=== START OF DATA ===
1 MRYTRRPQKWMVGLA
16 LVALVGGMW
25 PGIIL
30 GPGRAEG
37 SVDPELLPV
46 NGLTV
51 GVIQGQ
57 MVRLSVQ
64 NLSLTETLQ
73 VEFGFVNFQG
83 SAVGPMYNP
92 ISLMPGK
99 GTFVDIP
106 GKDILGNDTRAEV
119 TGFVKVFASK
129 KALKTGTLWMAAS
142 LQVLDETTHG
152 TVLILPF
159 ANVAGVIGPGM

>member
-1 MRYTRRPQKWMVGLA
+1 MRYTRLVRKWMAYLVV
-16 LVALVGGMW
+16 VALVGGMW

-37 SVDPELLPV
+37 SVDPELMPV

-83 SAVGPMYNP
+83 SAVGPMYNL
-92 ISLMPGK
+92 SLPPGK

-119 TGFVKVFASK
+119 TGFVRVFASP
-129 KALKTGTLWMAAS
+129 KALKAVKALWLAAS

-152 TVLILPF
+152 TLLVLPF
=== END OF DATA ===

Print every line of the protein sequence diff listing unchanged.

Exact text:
1 MRYTRRPQKWMVGLA
16 LVALVGGMW
25 PGIIL
30 GPGRAEG
37 SVDPELLPV
46 NGLTV
51 GVIQGQ
57 MVRLSVQ
64 NLSLTETLQ
73 VEFGFVNFQG
83 SAVGPMYNP
92 ISLMPGK
99 GTFVDIP
106 GKDILGNDTRAEV
119 TGFVKVFASK
129 KALKTGTLWMAAS
142 LQVLDETTHG
152 TVLILPF
159 ANVAGVIGPGM

>member
-1 MRYTRRPQKWMVGLA
+1 MRYTRLVRKWMAYLVV
-16 LVALVGGMW
+16 VALVGGMW

-37 SVDPELLPV
+37 SVDPELMPV

-83 SAVGPMYNP
+83 SAVGPMYNL
-92 ISLMPGK
+92 SLPPGK

-119 TGFVKVFASK
+119 TGFVRVFASP
-129 KALKTGTLWMAAS
+129 KALKAVKALWLAAS

-152 TVLILPF
+152 TLLVLPF